Zoom faced quite a lot of flak on security issues at the beginning of this year. Over time, they drastically improved their privacy and security concerns. One security feature that several privacy-concerned users have requested for a long time is end-to-end encryption for meetings. As promised by Zoom, the feature is now available. Wondering how to enable end-to-end encryption on Zoom? Find your answer here.
Even though Zoom provided encryption for calls earlier, the uproar was about the decryption of content happening on the Zoom servers using those keys generated. Now with the end-to-end encryption (E2EE), the encryption keys are generated by participant machines and distributed using public cryptography mechanisms. So Zoom’s servers have little to no detail about those keys. Thereby, this new encryption feature offers more security.
Let’s see how to enable and disable end-to-end encryption on Zoom. The post also covers what happens by enabling end-to-end encryption and whether you should enable it.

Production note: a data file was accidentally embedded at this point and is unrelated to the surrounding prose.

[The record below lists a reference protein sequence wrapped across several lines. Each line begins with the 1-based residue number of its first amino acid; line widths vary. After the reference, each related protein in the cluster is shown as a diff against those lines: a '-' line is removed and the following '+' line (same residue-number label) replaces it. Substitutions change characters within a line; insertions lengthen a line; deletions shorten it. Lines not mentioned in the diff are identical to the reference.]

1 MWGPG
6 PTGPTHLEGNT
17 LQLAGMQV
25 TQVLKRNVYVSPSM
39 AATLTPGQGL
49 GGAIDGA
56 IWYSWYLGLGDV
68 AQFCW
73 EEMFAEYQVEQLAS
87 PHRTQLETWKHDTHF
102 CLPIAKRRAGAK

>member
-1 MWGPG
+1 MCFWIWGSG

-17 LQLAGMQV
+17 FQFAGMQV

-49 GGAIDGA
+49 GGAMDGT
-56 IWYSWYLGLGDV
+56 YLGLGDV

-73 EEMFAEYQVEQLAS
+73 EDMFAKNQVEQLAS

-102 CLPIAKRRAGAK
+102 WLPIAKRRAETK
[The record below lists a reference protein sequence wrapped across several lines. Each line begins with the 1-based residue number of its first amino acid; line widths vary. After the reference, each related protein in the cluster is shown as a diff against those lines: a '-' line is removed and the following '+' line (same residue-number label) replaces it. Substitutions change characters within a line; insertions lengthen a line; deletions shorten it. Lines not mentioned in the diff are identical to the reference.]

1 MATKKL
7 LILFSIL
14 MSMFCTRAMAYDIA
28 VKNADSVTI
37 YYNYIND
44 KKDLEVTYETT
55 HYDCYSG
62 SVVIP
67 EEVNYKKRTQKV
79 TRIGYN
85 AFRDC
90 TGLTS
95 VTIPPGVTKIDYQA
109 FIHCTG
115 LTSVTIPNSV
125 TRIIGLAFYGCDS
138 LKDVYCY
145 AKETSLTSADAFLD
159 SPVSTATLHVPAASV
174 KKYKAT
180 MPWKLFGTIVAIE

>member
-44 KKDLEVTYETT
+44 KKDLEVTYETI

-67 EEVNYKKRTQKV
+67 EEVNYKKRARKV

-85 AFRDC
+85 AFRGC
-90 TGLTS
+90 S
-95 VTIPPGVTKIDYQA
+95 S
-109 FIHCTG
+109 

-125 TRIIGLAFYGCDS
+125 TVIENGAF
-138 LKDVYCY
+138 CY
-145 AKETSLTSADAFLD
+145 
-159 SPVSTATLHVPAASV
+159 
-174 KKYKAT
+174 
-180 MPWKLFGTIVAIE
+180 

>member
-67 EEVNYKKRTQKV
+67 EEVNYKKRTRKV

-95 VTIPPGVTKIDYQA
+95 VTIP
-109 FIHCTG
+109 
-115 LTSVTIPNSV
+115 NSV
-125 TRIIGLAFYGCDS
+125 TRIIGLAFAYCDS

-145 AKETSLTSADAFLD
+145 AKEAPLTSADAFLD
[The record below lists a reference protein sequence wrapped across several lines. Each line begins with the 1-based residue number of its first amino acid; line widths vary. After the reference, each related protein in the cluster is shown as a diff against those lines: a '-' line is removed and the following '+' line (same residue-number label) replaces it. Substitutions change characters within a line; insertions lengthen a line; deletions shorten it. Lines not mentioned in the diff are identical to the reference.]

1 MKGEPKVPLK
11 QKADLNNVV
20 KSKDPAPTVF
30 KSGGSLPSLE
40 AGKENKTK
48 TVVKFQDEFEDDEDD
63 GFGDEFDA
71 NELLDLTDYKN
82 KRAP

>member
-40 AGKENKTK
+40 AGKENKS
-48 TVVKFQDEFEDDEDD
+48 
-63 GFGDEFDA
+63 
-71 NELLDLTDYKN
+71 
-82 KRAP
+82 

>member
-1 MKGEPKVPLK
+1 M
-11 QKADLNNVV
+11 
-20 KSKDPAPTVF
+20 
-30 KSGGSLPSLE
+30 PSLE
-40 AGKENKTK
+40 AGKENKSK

Supported Platforms and Accounts for End-to-End Encryption
The end-to-end encryption facility is available for all Zoom users irrespective of whether they have a free or paid account. However, free/basic account users will have to verify their mobile number when they enable end-to-end encryption.
As of now, Zoom end-to-end encryption is available on Zoom desktop clients (Windows and Mac), mobile apps (Android and iOS), and Zoom Rooms.
Note: Kindly update your Zoom apps before using this feature. To update mobile apps, open App Store (iOS) or Google Play Store (Android) and search for Zoom. Tap on Update. On the desktop client, click on the profile picture icon and select Check for an update from the menu.
Zoom web client and third-party services that use Zoom SDK do not support E2EE by default. Similarly, if a meeting is end-to-end encrypted, users from telephone, SIP/H.323 devices, on-premise configurations, or Lync/Skype clients will not be able to join.
Steps to Enable End-to-End Encryption on Zoom